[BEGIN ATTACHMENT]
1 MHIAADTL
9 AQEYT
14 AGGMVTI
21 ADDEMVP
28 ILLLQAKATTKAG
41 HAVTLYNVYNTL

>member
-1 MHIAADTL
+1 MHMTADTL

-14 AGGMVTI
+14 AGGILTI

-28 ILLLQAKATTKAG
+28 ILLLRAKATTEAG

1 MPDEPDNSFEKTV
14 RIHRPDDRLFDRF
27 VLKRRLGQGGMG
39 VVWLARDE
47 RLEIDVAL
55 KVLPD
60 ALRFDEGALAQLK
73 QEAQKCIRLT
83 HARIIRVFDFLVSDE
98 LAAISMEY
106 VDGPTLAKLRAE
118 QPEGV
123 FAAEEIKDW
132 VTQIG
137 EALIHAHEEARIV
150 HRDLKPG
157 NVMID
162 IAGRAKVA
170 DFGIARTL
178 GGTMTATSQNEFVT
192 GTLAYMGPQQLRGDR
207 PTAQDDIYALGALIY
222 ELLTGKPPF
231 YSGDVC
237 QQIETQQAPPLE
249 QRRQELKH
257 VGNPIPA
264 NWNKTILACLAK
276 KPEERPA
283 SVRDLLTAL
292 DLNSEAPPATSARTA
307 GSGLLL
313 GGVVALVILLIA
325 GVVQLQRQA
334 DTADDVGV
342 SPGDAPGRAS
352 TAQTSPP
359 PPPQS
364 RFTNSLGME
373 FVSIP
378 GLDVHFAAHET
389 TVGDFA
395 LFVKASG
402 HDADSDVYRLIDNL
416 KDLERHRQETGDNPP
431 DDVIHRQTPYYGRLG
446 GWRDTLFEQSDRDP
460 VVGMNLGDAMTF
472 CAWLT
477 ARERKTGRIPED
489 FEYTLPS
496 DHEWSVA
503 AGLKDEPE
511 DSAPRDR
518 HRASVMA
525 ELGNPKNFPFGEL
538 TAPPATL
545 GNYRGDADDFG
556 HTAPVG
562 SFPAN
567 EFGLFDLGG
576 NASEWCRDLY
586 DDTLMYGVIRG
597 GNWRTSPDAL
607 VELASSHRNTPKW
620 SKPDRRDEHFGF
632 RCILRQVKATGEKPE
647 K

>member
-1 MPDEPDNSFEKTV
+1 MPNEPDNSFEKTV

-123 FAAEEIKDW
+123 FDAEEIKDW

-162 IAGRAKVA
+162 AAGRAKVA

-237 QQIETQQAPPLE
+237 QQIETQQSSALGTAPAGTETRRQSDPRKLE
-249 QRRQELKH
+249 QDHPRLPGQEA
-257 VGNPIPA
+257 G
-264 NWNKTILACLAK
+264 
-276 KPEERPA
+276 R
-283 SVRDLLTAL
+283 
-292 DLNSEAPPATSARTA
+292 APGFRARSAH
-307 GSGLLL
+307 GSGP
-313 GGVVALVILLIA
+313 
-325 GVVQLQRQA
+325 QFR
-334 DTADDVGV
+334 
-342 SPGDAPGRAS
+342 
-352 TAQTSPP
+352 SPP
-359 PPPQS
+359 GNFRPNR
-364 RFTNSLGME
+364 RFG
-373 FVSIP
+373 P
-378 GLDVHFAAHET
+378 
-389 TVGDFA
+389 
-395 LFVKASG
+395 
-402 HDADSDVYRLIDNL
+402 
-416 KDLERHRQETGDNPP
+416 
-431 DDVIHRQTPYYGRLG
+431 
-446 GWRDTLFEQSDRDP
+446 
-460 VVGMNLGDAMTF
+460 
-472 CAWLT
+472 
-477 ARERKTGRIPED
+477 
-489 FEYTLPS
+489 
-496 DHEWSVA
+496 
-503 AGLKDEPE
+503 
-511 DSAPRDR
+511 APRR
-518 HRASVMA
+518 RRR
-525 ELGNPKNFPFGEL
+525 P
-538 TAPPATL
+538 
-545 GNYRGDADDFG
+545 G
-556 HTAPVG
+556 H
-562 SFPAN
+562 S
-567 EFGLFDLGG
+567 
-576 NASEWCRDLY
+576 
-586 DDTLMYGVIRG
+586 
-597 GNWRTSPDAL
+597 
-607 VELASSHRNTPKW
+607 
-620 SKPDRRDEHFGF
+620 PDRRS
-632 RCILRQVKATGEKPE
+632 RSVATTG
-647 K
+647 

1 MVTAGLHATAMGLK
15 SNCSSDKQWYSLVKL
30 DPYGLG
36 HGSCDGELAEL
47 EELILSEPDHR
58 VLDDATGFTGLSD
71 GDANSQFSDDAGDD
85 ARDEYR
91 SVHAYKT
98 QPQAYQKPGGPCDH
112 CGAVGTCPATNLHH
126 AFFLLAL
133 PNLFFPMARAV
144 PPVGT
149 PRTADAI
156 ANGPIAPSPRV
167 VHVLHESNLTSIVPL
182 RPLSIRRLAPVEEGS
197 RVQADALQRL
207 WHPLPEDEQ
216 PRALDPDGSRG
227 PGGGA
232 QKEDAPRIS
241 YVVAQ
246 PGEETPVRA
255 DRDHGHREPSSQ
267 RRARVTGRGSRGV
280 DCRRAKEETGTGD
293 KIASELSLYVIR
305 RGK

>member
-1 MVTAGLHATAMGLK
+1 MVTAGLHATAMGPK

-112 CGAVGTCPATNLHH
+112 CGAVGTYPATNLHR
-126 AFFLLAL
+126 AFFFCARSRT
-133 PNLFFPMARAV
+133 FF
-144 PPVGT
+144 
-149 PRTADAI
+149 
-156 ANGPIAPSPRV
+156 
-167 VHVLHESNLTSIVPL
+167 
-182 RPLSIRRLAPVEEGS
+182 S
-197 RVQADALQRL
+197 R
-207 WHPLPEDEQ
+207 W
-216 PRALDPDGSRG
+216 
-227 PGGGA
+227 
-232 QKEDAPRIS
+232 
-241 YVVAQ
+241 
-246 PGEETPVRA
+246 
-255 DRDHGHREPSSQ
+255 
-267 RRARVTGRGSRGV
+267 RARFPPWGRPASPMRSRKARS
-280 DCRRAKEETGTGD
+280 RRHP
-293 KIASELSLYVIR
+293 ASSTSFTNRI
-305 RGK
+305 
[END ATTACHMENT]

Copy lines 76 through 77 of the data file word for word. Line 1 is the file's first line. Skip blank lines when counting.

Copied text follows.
586 DDTLMYGVIRG
597 GNWRTSPDAL